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Dental Laboratory Technician Job Description, Career as a Dental Laboratory Technician, Salary, Employment

Definition and Nature of the Work, Education and Training Requirements, Getting the Job

Education and Training: High school plus training

Salary: Median—$14.93 per hour

Employment Outlook: Fair

Definition and Nature of the Work

Dental laboratory technicians fill prescriptions from dentists. They construct and repair dentures (false teeth), bridges, crowns, and other artificial tooth replacement devices (prosthetics) that dentists order for patients. They work from the dentist's written instructions and from plastic or wax impressions of the patient's mouth.

Dental laboratory technicians work with plaster, wax, porcelain, and plastic, as well as with gold and other metals. They use many different kinds of tools and equipment. They use hand tools for carving and shaping. Then they use electric drills, presses, lathes, and high-heat furnaces for completing each dental piece.

Some dental laboratory technicians specialize. They may work chiefly on crowns and bridges, or with porcelain. Generally these specialists work in large laboratories. Workers in smaller laboratories or in dentists' offices usually perform all laboratory work that is needed.

Education and Training Requirements

A person usually needs a high school diploma to become a dental laboratory technician. High school courses in art, ceramics, metalwork, and chemistry are helpful. Many technicians are trained on the job or in apprenticeship programs. Dental laboratory trainees work under the supervision of experienced technicians. They start by doing simple jobs, such as mixing plaster and pouring it into molds. Apprentices also receive classroom training. The training period generally lasts three or four years.

An increasing number of technicians are entering formal training programs after high school. These programs usually last two years and are followed by about Dental lab technicians use hand tools to carve and shape dentures, bridges, crowns, and other dental devices. (© Martha Tabor/Working Images Photographs. Reproduced by permission.) three years of practical experience. Technicians can become certified dental technicians by passing tests given by the National Board for Certification established by the National Association of Dental Laboratories.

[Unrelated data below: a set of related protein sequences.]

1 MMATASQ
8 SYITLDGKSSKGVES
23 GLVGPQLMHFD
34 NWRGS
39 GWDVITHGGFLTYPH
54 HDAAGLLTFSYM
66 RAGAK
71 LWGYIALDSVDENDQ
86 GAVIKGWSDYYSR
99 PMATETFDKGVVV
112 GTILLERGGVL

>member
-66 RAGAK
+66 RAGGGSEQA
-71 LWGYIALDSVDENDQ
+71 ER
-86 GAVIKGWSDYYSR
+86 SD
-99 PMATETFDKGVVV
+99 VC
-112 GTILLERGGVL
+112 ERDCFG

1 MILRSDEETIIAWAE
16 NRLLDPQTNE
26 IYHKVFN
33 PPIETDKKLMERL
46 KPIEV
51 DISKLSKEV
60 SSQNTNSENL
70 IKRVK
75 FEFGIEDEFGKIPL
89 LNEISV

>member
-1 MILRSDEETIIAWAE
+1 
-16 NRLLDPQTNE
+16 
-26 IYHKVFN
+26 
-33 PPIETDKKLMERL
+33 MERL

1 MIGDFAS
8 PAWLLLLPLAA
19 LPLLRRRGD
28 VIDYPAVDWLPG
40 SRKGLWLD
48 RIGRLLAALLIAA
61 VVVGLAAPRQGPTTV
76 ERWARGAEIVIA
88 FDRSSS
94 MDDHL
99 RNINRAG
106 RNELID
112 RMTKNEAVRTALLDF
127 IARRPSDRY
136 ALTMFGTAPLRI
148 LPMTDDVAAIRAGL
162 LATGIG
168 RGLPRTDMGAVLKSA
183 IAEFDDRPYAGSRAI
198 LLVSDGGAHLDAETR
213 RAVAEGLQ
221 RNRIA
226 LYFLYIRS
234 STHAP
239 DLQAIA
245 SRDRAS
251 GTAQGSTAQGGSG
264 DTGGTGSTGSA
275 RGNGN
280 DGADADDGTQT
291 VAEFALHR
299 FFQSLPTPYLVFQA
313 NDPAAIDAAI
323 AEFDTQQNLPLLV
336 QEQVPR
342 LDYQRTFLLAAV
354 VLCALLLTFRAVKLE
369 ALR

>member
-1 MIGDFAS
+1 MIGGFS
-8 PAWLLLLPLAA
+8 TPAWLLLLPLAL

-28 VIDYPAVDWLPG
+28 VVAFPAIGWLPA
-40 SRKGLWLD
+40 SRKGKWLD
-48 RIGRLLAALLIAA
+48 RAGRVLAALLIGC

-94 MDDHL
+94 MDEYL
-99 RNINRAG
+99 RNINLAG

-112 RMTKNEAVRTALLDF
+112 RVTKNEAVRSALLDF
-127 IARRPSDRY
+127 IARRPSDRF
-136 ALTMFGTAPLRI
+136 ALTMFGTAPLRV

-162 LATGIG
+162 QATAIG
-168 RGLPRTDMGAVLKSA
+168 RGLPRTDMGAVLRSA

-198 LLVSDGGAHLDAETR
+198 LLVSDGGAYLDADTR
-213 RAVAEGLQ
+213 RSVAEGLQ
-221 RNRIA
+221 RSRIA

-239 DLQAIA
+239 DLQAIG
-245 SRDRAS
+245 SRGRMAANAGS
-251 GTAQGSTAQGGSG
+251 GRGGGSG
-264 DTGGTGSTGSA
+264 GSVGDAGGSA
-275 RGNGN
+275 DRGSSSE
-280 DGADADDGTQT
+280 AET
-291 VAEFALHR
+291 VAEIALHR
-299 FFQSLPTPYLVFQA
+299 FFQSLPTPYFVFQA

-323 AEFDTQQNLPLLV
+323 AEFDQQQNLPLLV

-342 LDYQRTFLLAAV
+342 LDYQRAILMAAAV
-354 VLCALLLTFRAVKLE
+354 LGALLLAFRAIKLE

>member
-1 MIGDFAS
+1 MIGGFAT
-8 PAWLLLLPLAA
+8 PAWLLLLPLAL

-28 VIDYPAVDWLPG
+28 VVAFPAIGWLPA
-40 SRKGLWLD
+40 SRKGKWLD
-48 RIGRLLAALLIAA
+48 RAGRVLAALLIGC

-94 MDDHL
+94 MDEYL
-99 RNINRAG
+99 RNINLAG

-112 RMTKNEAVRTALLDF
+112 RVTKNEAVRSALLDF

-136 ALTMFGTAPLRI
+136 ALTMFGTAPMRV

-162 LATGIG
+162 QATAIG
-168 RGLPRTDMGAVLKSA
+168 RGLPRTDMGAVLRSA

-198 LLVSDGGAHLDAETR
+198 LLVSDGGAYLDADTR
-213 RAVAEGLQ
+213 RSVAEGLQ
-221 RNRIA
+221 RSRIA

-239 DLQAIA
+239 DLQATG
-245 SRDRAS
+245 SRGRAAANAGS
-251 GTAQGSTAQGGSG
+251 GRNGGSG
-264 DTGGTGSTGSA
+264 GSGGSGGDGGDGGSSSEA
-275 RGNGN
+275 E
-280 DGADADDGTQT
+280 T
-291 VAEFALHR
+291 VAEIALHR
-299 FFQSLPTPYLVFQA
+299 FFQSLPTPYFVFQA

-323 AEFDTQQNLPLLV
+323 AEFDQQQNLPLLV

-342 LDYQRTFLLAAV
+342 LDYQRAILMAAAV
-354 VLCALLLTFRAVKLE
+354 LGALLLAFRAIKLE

Dental laboratory technicians should have good vision and color sense. They also need manual dexterity for handling the tiny pieces of material they use in their work. Because the work demands precision, technicians should have patience and should enjoy detail work.

Getting the Job

Interested individuals can apply directly to dentists' offices and laboratories for jobs and training. If candidates are attending school, they can ask their placement office for help in finding a job. Private and state employment agencies sometimes list openings for dental laboratory technicians. Job seekers should also check the newspaper want ads and job banks on the Internet.

Advancement Possibilities and Employment Outlook

Dental laboratory technicians can advance as they gain experience. They can become experts in a specialized kind of laboratory work. In large laboratories, some technicians become managers or supervisors. Some technicians start their own laboratories. To do this, they need capital or financing to buy equipment. They also need knowledge about running a business.

Employment opportunities are expected to grow slower than average through the year 2014, according to the U.S. Bureau of Labor Statistics. Although employers find entry-level positions hard to fill, job prospects are only fair. Dental care is better in the aging population than decades ago, and the need for dentures has lessened. The demand for cosmetic dental devices, however, is on the rise.

Working Conditions

Dental laboratories are found mostly in large cities and heavily populated states. Most are very small, but a few employ more than fifty technicians. Technicians usually work forty hours per week. Those who are self-employed may work longer hours.

Technicians generally work independently. Because each job in a laboratory is different, the work is diverse and interesting. It is not strenuous work, but it does require close attention to detail. Dental laboratories are generally pleasant places in which to work, although there is sometimes pressure when deadlines must be met.

Earnings and Benefits

Salaries vary depending on technicians' experience and area of specialization. Trainees in dental laboratories average only slightly above the minimum wage. However, earnings in this field increase greatly with experience. The median salary for dental technicians was $14.93 per hour in May 2004, according to the Bureau of Labor Statistics. Self-employed technicians can earn more.

Where to Go for More Information

American Dental Association
Commission on Dental Accreditation
211 E. Chicago Ave.
Chicago, IL 60611-2678
(312) 440-2500

National Association of Dental Laboratories
325 John Knox Rd., Ste. L103
Tallahassee, FL 32303
(800) 950-1150

National Board for Certification in Dental Technology
325 John Knox Rd., Ste. L103
Tallahassee, FL 32303
(800) 684-5310

National Dental Association
3517 16th St. NW
Washington, DC 20010
(202) 588-1697

Benefits usually include paid holidays and vacations, as well as health insurance and pension plans. Self-employed dental laboratory technicians must provide their own benefits.

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